3 ways Android Q is being built for 5G

Android Q has a lot of exciting UX additions and improvements, like Dark Mode, but it also has some under-the-hood additions to help usher in the era of 5G phones. Chief among them, we learned at Google IO 2019, are new capabilities for app developers to detect user data download speed and latency, as well as whether their connections are metered by carriers.

“[TechRadar saw] a phone running Android Q beta 3 load an 8K video in just over a second.”

How does this help? With the massive download speed upgrades promised by 5G – up to 1Gbps, some carriers claim – users will be able to get data far more quickly than before, allowing them to load hours-long HD videos in seconds, for example.

At Google IO, Bhavin Rokad, Google’s head of Android Strategy, showed TechRadar a phone running Android Q beta 3 on a local 5G network load an 8K video in just over a second, even after flipping through different time stamps. We saw the device quickly download AR animations, just like we’d seen [...]  read more

A brief history of Uber’s bumpy road to an IPO

It’s been nine years since UberCab made its first appearance on the WordPress pages of this website. In the ensuing years, the startup has grown from an upstart looking to upend the taxi cab cartels, to a juggernaut that has its hands in every form of transportation and logistics service it can think of.

In the process, Uber has done some things that might give (and in fact has given) some shareholders pause.

From its first pitch deck to this historic public offering, TechCrunch has covered the über startup that has defined the post-financial-crisis era of consumer venture investing.

Here are some of the things that shouldn’t get swept into the dustbin of Uber’s history as the [...]  read more

Uber’s first day as a public company didn’t go so well

Ouch. Yikes. Oof. Sigh.

Those are some of the friendlier phrases I imagine came out of the mouths of bankers, investors, executives and really anyone who has been paying close attention to Uber’s road to the stock markets today when the company debuted on the New York Stock Exchange below its initial public offering price.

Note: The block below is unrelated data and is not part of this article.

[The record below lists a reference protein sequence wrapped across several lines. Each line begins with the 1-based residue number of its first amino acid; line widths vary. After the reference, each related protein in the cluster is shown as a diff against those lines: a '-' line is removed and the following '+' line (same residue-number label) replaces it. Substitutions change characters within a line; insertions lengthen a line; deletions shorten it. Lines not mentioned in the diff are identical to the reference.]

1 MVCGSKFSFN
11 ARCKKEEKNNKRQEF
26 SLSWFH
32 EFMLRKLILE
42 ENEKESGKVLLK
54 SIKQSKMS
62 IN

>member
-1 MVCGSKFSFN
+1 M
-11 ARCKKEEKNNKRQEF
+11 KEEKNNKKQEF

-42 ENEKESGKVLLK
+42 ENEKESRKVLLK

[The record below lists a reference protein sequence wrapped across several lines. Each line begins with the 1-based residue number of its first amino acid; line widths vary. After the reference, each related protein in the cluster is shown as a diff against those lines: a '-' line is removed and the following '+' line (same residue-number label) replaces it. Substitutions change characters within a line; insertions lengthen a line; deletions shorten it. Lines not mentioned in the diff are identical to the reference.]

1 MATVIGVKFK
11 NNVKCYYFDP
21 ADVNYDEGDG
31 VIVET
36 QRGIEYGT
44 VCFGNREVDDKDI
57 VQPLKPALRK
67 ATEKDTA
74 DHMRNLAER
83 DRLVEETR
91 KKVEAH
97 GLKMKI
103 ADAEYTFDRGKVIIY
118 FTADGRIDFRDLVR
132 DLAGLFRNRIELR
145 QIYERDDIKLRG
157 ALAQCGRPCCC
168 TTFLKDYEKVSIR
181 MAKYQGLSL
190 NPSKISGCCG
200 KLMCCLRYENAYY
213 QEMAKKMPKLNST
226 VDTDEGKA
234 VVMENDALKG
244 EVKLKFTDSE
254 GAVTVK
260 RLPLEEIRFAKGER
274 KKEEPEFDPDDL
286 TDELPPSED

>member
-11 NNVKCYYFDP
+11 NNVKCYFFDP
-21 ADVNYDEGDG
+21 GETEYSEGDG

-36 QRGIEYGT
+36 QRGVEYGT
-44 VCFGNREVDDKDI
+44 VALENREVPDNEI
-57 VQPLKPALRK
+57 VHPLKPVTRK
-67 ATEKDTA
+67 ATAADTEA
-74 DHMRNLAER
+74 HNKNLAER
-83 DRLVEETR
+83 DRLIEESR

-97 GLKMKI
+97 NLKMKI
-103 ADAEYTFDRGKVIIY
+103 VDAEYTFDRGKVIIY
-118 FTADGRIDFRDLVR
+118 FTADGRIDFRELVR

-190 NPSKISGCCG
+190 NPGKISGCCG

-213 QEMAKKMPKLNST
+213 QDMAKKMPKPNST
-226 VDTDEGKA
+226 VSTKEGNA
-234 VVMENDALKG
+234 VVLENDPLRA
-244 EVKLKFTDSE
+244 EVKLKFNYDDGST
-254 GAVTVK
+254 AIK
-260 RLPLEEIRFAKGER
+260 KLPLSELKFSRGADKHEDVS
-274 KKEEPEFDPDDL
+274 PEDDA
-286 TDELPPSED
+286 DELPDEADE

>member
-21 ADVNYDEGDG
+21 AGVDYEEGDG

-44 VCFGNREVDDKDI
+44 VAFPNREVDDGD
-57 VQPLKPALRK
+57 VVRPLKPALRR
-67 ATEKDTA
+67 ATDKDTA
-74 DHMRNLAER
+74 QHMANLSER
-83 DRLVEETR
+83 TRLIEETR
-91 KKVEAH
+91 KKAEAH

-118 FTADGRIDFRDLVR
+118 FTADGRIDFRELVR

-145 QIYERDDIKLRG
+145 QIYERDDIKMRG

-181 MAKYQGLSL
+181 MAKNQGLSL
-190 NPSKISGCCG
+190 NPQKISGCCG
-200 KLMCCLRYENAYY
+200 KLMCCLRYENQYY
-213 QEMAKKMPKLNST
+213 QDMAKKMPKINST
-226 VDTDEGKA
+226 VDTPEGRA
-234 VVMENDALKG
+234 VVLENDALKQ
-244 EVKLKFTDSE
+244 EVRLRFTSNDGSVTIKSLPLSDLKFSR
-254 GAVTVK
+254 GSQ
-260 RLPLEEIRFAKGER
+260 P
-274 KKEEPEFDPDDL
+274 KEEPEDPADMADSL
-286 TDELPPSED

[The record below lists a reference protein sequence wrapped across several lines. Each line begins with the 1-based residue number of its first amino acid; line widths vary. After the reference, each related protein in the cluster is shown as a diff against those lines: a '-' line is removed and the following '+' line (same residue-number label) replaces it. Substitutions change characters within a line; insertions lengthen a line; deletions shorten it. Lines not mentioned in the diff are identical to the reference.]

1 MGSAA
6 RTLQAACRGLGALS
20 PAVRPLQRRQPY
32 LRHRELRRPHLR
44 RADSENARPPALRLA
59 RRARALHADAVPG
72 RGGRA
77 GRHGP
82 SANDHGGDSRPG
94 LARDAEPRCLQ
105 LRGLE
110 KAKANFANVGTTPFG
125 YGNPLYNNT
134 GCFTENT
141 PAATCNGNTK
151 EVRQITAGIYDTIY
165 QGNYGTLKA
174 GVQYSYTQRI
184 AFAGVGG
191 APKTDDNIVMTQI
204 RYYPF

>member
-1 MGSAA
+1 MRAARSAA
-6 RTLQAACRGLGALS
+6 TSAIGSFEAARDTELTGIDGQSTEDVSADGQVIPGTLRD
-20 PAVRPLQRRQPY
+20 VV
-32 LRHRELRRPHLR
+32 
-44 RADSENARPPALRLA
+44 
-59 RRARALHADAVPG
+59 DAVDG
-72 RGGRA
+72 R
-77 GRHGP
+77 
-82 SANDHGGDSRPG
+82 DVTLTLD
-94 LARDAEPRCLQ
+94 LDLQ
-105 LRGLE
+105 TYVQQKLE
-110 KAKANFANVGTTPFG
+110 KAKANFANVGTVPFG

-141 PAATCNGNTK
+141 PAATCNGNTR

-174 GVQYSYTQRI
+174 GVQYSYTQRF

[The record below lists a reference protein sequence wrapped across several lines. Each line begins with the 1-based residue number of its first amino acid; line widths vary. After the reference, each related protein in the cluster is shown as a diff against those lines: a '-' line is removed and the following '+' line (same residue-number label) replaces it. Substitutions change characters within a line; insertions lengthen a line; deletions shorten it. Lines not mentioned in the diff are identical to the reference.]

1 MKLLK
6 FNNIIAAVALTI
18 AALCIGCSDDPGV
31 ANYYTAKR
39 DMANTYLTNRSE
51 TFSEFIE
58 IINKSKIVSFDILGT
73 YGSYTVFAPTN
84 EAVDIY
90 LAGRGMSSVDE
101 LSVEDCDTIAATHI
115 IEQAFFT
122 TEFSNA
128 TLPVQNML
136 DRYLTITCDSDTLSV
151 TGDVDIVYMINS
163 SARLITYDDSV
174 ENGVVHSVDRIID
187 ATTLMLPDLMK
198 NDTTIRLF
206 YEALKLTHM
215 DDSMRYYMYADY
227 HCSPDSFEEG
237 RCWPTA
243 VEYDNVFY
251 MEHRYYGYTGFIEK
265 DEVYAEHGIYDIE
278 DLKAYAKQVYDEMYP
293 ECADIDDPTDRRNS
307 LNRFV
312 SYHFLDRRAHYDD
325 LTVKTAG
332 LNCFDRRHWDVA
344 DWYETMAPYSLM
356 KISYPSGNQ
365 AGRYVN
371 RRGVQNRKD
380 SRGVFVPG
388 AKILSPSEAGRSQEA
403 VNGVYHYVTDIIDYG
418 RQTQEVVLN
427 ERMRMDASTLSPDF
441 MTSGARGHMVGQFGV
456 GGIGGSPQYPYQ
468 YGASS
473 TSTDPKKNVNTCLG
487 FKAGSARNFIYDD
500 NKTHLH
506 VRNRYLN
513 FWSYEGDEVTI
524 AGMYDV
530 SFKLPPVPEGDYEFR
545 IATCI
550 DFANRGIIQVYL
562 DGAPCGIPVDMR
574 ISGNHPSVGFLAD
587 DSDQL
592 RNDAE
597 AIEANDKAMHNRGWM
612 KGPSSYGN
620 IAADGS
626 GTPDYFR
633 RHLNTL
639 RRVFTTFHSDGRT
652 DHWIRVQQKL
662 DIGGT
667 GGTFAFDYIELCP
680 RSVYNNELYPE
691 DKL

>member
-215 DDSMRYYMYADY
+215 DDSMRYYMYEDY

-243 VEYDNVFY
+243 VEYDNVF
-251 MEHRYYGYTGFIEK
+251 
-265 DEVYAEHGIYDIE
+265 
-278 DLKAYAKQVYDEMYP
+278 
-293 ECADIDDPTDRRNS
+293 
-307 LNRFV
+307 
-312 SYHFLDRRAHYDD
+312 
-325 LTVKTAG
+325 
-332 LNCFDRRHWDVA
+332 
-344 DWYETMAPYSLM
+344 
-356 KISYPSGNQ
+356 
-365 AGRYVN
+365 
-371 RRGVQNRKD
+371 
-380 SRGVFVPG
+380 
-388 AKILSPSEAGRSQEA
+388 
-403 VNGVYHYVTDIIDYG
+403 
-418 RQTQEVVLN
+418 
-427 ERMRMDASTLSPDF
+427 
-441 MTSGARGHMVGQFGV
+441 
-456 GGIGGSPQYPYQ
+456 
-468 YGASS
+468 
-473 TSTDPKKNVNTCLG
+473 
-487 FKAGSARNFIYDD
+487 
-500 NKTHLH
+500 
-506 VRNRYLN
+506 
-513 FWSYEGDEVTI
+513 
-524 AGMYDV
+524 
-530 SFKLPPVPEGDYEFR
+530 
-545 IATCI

The ride-hailing business (NYSE: UBER), previously valued at $72 billion by venture capitalists, priced its stock at $45 apiece for a valuation of $82.4 billion on Thursday. It began trading this morning at $42 apiece only to close even lower at $41.57 or down 7.6 percent from its IPO price.

Still, the IPO was successful enough for Uber. The business now has $8.1 billion on its balance sheet to invest in growth and ideally, transform into a profitable business.

Anyone that expected Uber to climb past $100 billion at its IPO is surely disappointed. And those who projected a valuation of some $120 billion, well they’re probably feeling pretty dumb. Nonetheless, Uber’s [...]  read more

Cryptomining gangs go to war over unsecured Linux systems

In an effort to gain greater control of vulnerable cloud-based infrastructure, two hacking groups behind large-scale cryptomining campaigns have begun to target each other’s cryptominers.

The Pacha Group, first detected in September of 2018, is a threat group of Chinese origins which was profiled by Intezer Labs while trying to spread its cryptocurrency mining malware Linux.GreedyAntd.

The firm’s researchers discovered the group’s malware was designed to search for other cryptojacking malware present on the systems it infects though this technique has been used by similar malware strains in the past.

The Linux.GreedyAnd modular malware used Systemd to gain persistence to make it harder to detect and remove. The malware is also used to attack and remove the cryptominers of other cybercrime groups but the Rocke Group is its main target.

Intezer Labs’ Ignacio Sanmillan explained how Linux.GreedyAndt differs from previous malware released by the Pacha Group in a  [...]  read more

Gadget Lab Podcast: Breaking Down Microsoft Build and Google I/O

Developer conferences aren’t just a chance for tech companies to incentivize app makers and show off the latest tricks and tools in software. The events also present an opportunity for companies like Facebook, Microsoft, and Google to assure the public that they are on it when it comes to issues like privacy, openness, and also, privacy. And companies often use the giant keynote stage to show futuristic demos involving augmented reality, artificial intelligence, and assistive technologies. How much of this is reality—not the virtual kind—and how much is simply lip service? The Gadget Lab team discusses on this week’s podcast.

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p class=”paywall”>Recommendations: Arielle recommends checking out BTS, if you haven’t already. Lauren recommends Emily Dreyfuss’ compelling interview with Melinda Gates. Peter recommends this percussive therapy instrument. No, really.

Arielle Pardes can be found at @ [...]  read more